November 2010 Archives

the macro shiny brie 2.jpgI don't often make hors d'oeuvres but I've noticed that when I don't provide something to snack on while making Thanksgiving dinner everyone starts getting edgy and unthankful. 

I'm not a person who gets up at the crack of dawn to brine a turkey, partly because the thought of shoving my hand up a dead turkey's "cavity" to remove its innards isn't something I can handle before 5pm (when the experience can be fortified with strong drinks), but mostly I don't make turkey because I'm a vegetarian.  In fact, I don't labor in planning Thanksgiving dinner much at all.  A day or two before my family gathers (we're a very small group) my mom and I discuss options.

This is the exception.  I have been planning to make this again since I made it twice last fall.  I took notes last year on the improvements I wanted to make and have been looking forward to making it again ever since. 

the cherry factor 2.jpgPeeling shallots takes a lot of time.  The ones from the store are slightly easier than the ones I grow myself which have a thin dry skin that doesn't like to come off.  I made my sister do the peeling last year so this year I performed an experiment in an attempt to improve the tedium of peeling.  Garlic roasts well in its papery skin and squeezes out afterwords very easily, so why not roast the shallots in their skins the same way? 

I peeled all of the bigger cloves and left the rest.

shallot experiment 2.jpgUnfortunately, the experiment didn't prove successful.  Yes, shallots can roast well in their skins but they are just as difficult to remove when they're sticky as when they're dry.  Most importantly, the bulbs that were skinned first got browned nicely whereas the ones left in their skin were browned on the skins only.  So the lesson is: peel your shallots.  Even though it's a pain in the butt.  Better yet, assign a minion to do the peeling.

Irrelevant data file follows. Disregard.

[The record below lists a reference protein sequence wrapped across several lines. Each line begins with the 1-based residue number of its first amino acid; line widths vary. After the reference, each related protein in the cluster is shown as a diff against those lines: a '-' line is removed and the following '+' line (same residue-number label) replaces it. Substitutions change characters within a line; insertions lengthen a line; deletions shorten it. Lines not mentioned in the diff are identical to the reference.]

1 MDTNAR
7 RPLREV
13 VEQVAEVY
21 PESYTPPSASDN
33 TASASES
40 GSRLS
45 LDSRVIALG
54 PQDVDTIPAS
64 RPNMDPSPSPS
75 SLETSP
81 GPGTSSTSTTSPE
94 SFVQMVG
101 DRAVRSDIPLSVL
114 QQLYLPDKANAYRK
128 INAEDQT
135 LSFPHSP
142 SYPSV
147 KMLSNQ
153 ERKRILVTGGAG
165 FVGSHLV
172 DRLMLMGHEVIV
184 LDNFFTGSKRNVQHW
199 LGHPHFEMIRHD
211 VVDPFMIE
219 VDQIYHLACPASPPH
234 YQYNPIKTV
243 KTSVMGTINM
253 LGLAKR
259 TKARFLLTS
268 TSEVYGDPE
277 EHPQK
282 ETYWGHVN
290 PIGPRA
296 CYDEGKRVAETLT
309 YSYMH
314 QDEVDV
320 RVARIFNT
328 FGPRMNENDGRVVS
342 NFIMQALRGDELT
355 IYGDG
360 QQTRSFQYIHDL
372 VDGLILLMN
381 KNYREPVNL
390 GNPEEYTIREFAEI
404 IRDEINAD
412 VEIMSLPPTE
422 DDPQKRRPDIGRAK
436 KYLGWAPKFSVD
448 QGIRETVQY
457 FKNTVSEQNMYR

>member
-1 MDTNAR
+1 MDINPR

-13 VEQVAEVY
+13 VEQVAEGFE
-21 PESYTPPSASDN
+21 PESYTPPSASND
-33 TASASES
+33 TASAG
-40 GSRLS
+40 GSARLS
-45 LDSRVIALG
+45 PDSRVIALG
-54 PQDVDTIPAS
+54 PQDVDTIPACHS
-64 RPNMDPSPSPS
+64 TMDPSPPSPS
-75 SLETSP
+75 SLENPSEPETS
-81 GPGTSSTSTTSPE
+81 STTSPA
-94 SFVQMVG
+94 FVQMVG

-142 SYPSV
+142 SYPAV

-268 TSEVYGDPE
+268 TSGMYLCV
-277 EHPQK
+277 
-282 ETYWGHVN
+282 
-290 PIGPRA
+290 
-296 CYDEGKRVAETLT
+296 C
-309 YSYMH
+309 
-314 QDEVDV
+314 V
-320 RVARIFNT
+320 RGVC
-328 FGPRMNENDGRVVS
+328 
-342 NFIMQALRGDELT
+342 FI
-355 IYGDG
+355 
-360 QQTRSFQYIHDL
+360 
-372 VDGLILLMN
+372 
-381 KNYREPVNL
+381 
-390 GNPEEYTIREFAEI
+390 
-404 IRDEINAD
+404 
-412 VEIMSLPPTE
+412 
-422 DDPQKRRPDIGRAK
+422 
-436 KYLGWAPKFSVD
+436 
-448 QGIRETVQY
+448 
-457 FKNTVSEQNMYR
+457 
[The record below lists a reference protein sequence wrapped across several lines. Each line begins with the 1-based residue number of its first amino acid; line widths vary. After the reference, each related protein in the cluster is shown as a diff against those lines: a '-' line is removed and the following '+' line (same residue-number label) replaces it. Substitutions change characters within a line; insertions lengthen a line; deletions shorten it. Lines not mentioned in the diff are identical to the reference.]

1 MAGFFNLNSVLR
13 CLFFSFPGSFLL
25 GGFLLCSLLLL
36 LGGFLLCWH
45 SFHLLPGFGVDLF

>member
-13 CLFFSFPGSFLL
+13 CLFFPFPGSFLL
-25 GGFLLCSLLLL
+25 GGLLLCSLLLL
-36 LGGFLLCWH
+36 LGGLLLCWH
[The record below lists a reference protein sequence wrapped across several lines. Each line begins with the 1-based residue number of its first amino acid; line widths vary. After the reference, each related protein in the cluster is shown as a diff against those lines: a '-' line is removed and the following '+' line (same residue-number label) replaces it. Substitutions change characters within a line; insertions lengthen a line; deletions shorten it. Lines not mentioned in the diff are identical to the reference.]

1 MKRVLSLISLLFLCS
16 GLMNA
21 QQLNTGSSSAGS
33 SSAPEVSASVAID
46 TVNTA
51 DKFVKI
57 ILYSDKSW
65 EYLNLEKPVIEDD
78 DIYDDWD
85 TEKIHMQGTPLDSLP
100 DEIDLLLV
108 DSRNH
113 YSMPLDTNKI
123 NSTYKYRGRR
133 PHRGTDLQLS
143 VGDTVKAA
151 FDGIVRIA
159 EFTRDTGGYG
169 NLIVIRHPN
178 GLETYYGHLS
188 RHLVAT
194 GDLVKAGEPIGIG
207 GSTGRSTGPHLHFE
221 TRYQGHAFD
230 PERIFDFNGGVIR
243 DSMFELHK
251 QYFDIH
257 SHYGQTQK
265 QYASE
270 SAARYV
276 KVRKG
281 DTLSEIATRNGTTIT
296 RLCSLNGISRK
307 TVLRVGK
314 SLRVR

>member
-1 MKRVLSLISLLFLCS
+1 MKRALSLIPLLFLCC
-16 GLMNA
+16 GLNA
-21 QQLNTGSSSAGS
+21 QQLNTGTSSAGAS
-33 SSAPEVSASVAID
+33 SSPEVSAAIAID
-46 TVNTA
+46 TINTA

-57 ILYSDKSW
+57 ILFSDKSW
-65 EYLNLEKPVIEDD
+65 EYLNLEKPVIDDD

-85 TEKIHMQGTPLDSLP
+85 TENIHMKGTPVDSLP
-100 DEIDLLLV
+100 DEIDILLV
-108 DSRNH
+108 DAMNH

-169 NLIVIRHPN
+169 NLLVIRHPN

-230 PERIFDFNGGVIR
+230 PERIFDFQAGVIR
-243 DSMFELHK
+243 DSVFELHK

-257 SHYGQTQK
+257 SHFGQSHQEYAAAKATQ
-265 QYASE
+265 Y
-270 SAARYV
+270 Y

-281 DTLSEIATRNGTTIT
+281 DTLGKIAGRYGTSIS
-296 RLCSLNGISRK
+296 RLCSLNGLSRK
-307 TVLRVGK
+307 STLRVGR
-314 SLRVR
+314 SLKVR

This appetizer takes time and effort to make.  It's worth it.

godlike food 2.jpgCiabatta, Caramelized Shallots, and Brie with Sour Cherry Sauce


2 lbs of shallots, trimmed and peeled by your minion
1/2 cup olive oil

Sour Cherry sauce:
1 quart sour cherries, pits removed and chopped in half
4 cups sugar
(Alternatively: 1/2 jar sour cherry jam loosened up with water)

1 loaf of Ciabatta bread (or other good quality rustic bread)
2 wedges of Brie cheese, room temperature (Camembert is a good substitute)

the setup 2.jpgMethod:

Preheat the oven to 350 degrees.  Spread the shallots out on a baking sheet, drizzle all of the olive oil over them, then sprinkle with salt and grind some pepper on them.  Put on a rack in the middle and bake for up to an hour and a half, making sure to turn them with a spatula every ten to fifteen minutes.

Sour Cherry Sauce:

Add the sour cherries and the sugar to a medium sized sauce pan.  If the cherries are frozen, let them thaw enough to start liquefying the sugar before turning the heat on.  Once the cherry juice starts mixing and dissolving the sugar turn the stove on to high heat.  Bring the cherries and sugar to a boil, then reduce the heat to medium and cook for 20 minutes, stirring frequently to prevent scorching.  Remove from heat and let cool until everything else is ready.  As it cools it will thicken.

When the shallots are done (they should be browned but not scorched, see picture above) remove them from the oven and put them in a bowl with a couple of forks for serving.